Toconao

After we were done exploring Humberstone we got out to the main road and stopped a bus going to Iquique (yes, we love it how here in Chile buses stop everywhere for you, in the middle of any road). In Iquique we found a night bus to San Pedro and realised it was going all the way to Tocanao, a small village half an hour after San Pedro. We had read this was a good place to go if we wanted to experience the real feel of the desert life, and since the price was the same we decided to go all the way. We figured we’d always be able to come back to San Pedro should we find Tocanao unsatisfactory.

We got off the bus in Tocanao at 10am and were shocked to see more dogs than people in the streets. There was only one accommodation place listed in the LP, so we headed that way. We could only find the cook. ‘The lady just went out but she’ll be back soon, you can wait for her’. We went into the back yard and waited for a bit, until we decided we’d better be more productive. We left Silviu there with the luggage and his audio book, while Boca and I left in search for food and maybe another place offering a bed for the night. After asking a lady in the street about accommodation we were sent to the Gonzales, a family who apparently hosted visitors. Of course they were not at home, so when we went back and realised ‘the lady’ was back not back yet, we decided we needed to feed ourselves.

When the lady eventually came back half an hour later, she found 3 strangers gobbling up bread and Manjar (a sweet similar to caramel that the Chileans love) on her coffee table in the back yard… Not a strange sight at all! We informed her we were looking for a bed for the night, and to our amazement (based on the morning sight we had thought there were no tourists at all in the village) she infomed us her place was completely full! She recommended another place, then told us to take our time and leave the luggage there while we check it out. Such sweetness, we thought… 🙂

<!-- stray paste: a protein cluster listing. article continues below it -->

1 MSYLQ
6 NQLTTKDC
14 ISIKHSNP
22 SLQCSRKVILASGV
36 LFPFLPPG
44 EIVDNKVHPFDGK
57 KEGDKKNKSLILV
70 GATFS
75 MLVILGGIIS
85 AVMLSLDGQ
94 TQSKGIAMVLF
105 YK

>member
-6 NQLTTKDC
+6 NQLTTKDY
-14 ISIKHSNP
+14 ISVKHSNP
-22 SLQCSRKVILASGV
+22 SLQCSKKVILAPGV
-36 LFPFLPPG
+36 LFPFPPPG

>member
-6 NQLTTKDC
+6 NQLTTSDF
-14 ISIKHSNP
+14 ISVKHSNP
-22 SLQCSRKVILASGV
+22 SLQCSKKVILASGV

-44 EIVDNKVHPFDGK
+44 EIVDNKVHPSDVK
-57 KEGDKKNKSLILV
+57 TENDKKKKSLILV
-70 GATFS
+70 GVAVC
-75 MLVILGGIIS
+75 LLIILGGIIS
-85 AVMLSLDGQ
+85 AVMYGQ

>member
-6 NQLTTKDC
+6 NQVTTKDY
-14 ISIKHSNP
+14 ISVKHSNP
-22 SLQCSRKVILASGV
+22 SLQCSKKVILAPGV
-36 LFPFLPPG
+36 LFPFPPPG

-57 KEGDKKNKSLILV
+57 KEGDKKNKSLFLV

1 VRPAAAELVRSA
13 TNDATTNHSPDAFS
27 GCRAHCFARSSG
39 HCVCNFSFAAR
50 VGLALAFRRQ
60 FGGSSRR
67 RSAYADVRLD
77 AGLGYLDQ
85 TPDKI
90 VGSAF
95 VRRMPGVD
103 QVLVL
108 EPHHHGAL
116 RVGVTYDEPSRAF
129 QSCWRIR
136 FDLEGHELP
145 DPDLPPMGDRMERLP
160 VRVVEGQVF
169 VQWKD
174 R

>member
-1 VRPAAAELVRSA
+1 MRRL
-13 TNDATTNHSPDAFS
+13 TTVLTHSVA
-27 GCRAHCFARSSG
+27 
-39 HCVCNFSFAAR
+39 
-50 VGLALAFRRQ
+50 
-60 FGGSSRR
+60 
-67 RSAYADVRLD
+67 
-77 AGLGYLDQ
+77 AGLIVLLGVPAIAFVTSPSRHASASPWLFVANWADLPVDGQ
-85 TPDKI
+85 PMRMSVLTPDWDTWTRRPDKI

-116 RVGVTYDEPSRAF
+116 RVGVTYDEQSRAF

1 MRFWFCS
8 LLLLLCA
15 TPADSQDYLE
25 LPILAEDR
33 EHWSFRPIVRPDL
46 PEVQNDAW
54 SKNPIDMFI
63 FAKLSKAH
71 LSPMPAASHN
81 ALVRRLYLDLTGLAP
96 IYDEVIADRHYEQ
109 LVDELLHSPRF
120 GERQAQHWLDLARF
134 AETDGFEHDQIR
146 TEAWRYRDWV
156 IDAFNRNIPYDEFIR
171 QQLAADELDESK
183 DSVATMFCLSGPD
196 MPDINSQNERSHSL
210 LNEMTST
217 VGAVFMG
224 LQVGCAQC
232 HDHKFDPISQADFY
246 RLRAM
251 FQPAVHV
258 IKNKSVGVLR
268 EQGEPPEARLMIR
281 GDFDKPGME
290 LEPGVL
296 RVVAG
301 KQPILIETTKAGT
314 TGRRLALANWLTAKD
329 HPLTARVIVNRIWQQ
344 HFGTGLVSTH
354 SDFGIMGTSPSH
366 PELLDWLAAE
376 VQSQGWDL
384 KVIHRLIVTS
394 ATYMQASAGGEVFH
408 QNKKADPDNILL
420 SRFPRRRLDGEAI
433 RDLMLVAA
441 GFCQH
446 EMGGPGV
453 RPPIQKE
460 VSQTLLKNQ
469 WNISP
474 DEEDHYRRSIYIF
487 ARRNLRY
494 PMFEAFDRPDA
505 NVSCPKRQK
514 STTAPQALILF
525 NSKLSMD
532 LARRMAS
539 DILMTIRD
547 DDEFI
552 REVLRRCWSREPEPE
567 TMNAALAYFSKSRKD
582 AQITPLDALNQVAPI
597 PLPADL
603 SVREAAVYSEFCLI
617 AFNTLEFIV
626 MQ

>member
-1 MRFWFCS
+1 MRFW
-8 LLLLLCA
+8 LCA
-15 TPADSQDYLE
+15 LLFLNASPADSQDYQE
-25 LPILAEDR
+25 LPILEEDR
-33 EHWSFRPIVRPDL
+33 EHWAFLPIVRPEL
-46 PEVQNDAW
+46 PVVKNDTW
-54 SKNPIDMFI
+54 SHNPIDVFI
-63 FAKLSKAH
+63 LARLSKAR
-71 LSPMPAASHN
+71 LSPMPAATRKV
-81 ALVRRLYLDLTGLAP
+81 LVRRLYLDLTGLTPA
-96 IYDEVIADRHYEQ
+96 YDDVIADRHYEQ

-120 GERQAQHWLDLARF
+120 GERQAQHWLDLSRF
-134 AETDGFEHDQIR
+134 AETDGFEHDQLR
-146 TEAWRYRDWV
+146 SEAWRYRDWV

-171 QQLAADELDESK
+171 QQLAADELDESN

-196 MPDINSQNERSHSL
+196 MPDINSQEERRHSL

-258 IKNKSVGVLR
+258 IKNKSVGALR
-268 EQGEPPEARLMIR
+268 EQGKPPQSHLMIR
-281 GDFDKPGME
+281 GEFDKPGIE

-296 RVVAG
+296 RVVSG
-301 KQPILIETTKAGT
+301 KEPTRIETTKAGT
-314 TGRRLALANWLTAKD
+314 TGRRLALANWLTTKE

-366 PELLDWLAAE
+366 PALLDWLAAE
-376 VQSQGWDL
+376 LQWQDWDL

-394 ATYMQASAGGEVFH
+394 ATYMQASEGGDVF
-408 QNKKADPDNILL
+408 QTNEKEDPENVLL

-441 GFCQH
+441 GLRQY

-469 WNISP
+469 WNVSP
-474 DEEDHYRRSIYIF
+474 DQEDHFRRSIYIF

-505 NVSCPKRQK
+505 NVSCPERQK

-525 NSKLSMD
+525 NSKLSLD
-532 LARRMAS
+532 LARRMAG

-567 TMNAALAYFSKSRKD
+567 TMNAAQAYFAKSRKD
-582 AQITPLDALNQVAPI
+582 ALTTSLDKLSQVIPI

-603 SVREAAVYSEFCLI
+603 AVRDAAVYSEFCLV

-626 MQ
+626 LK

We spent the next 2 hours walking up and down the small village just to find that the place we were recommended was full as well, and the Gonzales were nowhere to be found. Eventually we found a forth place, up on the way to the valley, and to our relief they actually had a room for us.

When we asked what we could do aroud there we were suggested 2 lagoons (reachable by car) and a valley (reachable walking). We decided for the Chaxa lagoon, about 20km away, with plenty of flamingos in sight and a supposedly gorgeous sunset. We found someone to take us there for 20,000 pesos (for the 3 of us), and we did not regret one cent! The sky was bright orange and the water and mountains around turned purple in the light of the setting sun. This was something we were seeing for the first time.

When you go there make sure you stay a bit longer after the sun sets, as that’s when the tourists leave and the complete silence sets in, so all you can hear is the flapping of wings as the flamigos fly from one side to the other getting ready for the night.

We went to bed that night not regretting at all that we had decided to come to Tocanao before heding to the more crowded and touristic San Pedro.

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